What do you get if you combine a soprano shimmying to a baroque orchestra, an aristocratic household with a pug fixation, and gags about Arts Council funding and the local water? The answer is 48 hours in Buxton. After the cancelled season in 2020 and last year’s masked-up affair, the opera festival is back in full Technicolor: unapologetically ambitious and fizzing with energy. In fact, if these young casts had fizzed any more vigorously, they might have dissolved entirely.
Johann Hasse’s Antonio e Cleopatra cannot claim to be the best-known version of the story. Buxton’s production, directed by Evangeline Cullingworth, transforms the no-frills stage of the Pavilion Arts Centre into a cheap hotel room (bed, chair, fire escape) where the protagonists take refuge after Antony’s military defeat. It’s an ideal setting: grimly oppressive as Cleopatra enters with “Egyptian” wig in hand and suitcase in tow, and all the more claustrophobic as the couple recall happier times and dream of global domination.
Clad in denim, cowboy boots and Ray-Bans, Thalie Knights’ Antonio looks more L-Word cameo than military hero. But her warm mezzo was stylish and well matched to Ellie Neate’s bright, controlled Cleopatra (her ornamentation ferociously virtuosic) – both persuasive stage presences in this intense two-hander. That despite some ill-advised dancing (to the natty playing of the one-to-a-part Buxton Festival Baroque Orchestra, directed by Satoko Doi-Luck) and an overreliance on Cleopatra’s suitcase as a dressing-up box. It closed with a genuinely poignant coup de théâtre in which both dressed as their fabled characters and disappeared through the fire escape.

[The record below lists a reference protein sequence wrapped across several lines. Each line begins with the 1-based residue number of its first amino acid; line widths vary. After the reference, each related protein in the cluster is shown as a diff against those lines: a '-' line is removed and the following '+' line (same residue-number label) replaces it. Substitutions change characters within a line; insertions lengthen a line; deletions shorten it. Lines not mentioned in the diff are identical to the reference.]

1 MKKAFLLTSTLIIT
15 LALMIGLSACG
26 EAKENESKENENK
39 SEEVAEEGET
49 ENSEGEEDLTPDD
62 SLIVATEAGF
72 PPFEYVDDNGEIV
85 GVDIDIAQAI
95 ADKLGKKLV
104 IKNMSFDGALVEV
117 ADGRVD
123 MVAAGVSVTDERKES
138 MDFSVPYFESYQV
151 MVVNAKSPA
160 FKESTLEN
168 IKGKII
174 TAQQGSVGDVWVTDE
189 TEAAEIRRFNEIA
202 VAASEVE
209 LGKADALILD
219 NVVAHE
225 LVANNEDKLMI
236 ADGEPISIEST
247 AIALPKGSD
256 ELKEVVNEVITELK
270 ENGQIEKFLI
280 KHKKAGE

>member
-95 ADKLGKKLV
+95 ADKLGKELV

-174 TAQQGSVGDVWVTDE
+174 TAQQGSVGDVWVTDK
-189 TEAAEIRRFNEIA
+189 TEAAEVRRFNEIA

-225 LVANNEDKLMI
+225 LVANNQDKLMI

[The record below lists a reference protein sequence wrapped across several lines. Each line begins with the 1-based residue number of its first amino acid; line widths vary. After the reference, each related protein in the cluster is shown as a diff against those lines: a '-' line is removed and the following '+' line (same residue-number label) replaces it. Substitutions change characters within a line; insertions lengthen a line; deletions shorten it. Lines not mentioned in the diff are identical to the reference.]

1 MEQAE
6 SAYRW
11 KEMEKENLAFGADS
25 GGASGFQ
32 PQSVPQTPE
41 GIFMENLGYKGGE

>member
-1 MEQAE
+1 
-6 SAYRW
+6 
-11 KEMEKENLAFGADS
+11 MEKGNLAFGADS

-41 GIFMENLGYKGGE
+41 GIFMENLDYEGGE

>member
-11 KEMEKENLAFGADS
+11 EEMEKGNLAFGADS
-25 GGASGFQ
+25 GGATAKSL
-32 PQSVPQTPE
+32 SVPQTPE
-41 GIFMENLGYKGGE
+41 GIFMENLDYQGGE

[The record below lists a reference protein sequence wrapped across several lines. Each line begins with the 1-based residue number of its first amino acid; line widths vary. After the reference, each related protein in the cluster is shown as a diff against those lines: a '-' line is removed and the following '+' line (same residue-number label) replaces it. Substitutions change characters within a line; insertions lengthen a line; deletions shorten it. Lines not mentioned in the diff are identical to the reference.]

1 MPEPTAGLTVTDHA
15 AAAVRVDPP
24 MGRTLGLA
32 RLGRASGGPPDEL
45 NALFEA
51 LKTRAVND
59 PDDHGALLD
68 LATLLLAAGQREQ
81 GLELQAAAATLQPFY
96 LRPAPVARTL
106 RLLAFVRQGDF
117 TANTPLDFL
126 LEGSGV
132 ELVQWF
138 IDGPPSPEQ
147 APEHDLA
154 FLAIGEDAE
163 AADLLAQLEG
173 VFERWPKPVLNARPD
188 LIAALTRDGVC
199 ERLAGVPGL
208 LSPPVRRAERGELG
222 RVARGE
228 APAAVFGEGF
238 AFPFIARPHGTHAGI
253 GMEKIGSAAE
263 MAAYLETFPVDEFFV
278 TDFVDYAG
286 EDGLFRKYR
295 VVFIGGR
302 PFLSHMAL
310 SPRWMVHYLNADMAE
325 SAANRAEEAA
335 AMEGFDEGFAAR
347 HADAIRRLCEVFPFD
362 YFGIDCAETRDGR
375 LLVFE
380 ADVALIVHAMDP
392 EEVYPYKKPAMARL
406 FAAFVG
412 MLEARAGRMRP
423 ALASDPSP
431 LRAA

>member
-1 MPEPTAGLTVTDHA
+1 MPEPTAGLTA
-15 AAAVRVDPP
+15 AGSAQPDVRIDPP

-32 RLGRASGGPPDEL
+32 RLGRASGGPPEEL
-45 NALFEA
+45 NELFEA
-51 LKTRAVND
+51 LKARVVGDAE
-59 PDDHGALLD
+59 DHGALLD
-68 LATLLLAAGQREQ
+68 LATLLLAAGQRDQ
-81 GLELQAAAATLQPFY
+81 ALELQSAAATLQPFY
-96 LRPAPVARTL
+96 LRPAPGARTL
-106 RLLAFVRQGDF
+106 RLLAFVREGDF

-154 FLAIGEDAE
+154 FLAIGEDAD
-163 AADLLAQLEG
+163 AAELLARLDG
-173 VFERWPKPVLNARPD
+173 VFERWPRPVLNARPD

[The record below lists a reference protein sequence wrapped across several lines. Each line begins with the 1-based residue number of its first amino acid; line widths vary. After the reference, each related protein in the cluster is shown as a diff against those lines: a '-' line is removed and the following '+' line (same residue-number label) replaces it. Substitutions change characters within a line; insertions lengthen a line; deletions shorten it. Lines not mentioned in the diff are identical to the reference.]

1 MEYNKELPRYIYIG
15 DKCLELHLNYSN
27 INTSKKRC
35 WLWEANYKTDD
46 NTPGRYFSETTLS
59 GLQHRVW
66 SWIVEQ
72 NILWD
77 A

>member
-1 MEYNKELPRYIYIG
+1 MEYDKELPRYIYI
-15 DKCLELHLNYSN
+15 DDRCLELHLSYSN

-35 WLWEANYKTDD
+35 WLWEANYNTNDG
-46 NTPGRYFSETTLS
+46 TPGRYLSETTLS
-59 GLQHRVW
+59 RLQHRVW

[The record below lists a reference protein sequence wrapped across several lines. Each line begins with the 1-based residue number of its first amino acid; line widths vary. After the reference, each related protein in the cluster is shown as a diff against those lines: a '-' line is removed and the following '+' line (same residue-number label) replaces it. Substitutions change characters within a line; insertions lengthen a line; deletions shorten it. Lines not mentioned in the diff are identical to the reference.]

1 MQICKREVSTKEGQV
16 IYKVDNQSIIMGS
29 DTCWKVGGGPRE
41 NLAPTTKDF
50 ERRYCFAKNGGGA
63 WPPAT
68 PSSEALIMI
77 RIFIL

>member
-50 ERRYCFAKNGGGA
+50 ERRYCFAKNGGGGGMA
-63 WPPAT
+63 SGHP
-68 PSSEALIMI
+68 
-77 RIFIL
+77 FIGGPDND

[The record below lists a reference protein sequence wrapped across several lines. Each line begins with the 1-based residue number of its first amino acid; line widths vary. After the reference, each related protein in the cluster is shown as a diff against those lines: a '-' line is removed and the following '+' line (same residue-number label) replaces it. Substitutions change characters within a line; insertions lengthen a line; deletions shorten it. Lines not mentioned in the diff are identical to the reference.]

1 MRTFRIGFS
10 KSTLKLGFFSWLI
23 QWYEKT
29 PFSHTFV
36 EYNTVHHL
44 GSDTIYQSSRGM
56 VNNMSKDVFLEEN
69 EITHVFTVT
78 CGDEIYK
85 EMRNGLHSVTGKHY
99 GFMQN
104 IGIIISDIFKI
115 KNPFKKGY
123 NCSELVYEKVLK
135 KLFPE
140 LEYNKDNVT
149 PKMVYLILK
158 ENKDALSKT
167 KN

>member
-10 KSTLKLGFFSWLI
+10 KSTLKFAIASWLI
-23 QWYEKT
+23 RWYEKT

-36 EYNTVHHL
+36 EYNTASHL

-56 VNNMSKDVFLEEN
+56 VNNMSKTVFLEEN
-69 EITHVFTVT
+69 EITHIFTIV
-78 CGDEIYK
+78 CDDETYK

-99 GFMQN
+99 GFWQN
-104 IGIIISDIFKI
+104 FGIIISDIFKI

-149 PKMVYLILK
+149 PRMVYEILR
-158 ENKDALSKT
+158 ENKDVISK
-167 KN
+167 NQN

Jonathan Dove’s Mansfield Park is now a decade old and not unlike a costume drama with a post-minimalist soundtrack. Anyone distressed by the reinvention of Antony and Cleopatra as lesbian sitcom-cum-gritty refugee drama could relax amid the empire-line dresses of Rebecca Meltzer’s production. We even heard Mozart piano sonatas to conjure Austen’s setting before being plunged into the bosom of the Bertram family. Much of the singing was again excellent, with standout performances from Emily Gray as the pug-loving Lady B, Neate as her daughter Maria (less than 24 hours after her Cleopatra) and Eleanor Garside as the skin-crawlingly awful Aunt Norris.
Most impressive was a new production of Donizetti’s Viva la Diva – his early farce presented in a contemporary English version by Kit Hesketh-Harvey and directed by Stephen Medcalf. It is effectively The Opera That Goes Wrong. The audience loved it, from the jokes about badly behaved prima donnas and pretentious directors (the rollneck-clad BS Merchant played with pitch-perfect earnestness by Elliott Carlton Hines) to the non-stop visual slapstick.
The singing was seriously good, but that often seemed beside the point, as did the plot. Once we had survived a rocket sponsored by a vodka company, an orchestral strike and a last-minute he’s-your-father revelation, Donizetti’s score fizzled out into a fire alarm and a dead dog. As an audience member behind me murmured on her way out: “Well we got there. I don’t know how, but we got there.”
July 15, 2022 at 06:36PM Flora Willson